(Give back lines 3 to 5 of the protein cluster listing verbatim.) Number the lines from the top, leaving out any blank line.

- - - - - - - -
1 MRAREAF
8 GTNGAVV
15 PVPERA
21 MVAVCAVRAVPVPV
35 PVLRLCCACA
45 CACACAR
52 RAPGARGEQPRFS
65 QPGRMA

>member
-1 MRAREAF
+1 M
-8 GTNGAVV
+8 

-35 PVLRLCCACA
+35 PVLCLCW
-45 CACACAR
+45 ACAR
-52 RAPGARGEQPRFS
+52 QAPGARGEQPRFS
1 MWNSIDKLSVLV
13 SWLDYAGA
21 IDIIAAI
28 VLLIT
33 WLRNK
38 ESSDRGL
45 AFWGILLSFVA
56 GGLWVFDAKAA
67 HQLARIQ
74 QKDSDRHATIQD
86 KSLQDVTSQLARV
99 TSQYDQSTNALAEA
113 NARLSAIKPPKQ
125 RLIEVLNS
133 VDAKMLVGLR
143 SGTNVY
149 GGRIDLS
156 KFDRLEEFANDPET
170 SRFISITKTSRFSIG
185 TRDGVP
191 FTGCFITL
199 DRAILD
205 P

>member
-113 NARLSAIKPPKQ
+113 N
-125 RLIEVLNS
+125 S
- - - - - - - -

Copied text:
15 PVPERA
21 MVAVCAVRAVPVPV
35 PVLRLCCACA